a visit with Eric Farache
Alas, that is very hard nut to crack for myself at least. Loop has afforded me the opportunity to raise my own profile but to be honest, I don't know where I put my decoder ring to really get a lock on the art world. Like many other artists, I have tried group shows, facebook pages, Saatchi Art profiles etc., I am not sure how that helps really.
Last year, I was in the The Artist Project, and that seemed to introduce my work to a entirely different group of people, frankly I am always trying to figure that out.
What themes seem to reoccur in your work?
Sexuality and fantasy have always been a theme in my work for the past 10 plus years. This sexuality can take on many forms, there was a sexual ambiguity to my older GIJoe toy photographic work. My more recent watercolours ( like in my Loop show Life Lessons and Quixtopia explored sexuality of boys as they become men and confront the ideas of fantasy vs. reality.
I am fascinated about the facades we project, whether our sexuality is, in essence, a truer more naked version of our personality or another kind of mask we wear. Our personality/psyches are so complex, I try to figure out what causes people to act the way they do and sometimes, I try to discuss that on watercolour paper.
What is your biggest challenge to creating art?
At this moment, the biggest challenge for me is carving out the time for art, I have a 2 kids under 4, there is not a lot of time left for artistic practice or what Woody Allen summed up as the desire to "forge in the smithy of my soul the uncreated conscience of my race. And then see if I can get them mass-produced in plastic."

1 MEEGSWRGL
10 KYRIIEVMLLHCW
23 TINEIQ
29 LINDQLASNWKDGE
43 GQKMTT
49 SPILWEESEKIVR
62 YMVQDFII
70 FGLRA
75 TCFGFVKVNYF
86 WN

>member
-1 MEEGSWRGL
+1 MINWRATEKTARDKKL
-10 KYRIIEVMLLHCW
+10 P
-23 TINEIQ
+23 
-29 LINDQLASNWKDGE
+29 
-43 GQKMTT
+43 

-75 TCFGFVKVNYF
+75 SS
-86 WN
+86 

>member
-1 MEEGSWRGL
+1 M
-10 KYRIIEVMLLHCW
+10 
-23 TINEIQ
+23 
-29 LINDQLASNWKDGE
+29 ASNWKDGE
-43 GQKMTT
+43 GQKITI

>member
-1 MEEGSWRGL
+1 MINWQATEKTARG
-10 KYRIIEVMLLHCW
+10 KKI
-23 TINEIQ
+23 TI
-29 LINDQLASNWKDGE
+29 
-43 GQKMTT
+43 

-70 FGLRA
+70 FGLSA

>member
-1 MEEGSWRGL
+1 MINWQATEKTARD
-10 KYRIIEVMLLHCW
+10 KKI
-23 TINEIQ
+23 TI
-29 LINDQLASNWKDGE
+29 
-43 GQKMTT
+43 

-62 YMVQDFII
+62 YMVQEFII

So I tend to work in fits and bursts, the challenge is continuity and to maintain interest in ideas from one break to the next. I seem to work in a naturally split way, between painting and photography and now comics, the challenge can also be to stick with one thing till it is completed before moving on.
What are you currently reading, listening to or eating that is fueling your inspiration these days?
I have this graphic novel I started years ago that I have committed to myself ( and now you dear reader) of finishing, so I keep looking at different graphic novels and various old comic books to contrast what I am doing. I had really racked up some library fines when I noticed this massive book, called the "someday funnies' at Riverdale Library. It is a collection of comics about the 1960s that were complied in the 1970s but the editor could not get it off the ground for another 30 years, it was just terrific story telling often in very small space. The pace of my novel is fast and so is the speaking voice, it is in a kind of first person so I noticed some of Dylan's personal story telling seems to stick in my mind when I am working.
I am also very influenced by coffee to be honest, I have about 3 americanos or macchiatos a day. I am far too easily found at Jet Fuel or Rooster Coffee House, I need to work on that.
Do you have a day job - does it influence your practice?
It allows me the luxury of paying for some things so that is an influence! I have worked in commercial photography for almost 15 years now (...egad) I work often as a photographic assistant, which basically means running computers, taking care of lighting ( or more often then naught, getting in the way...) I started working with photography after including a photographic component in my final of my MFA, it got me intrigued and I kept at it. Digital started soon after and by 2004, I was already pretty sick of the technical pursuit. So, my photographic work with the Holga non digital 'toy camera' is in essence a reaction to my day job, wanting to do something different, less precise and more fun.
Thanks Eric for your studio peek!
To know more about Eric's work visit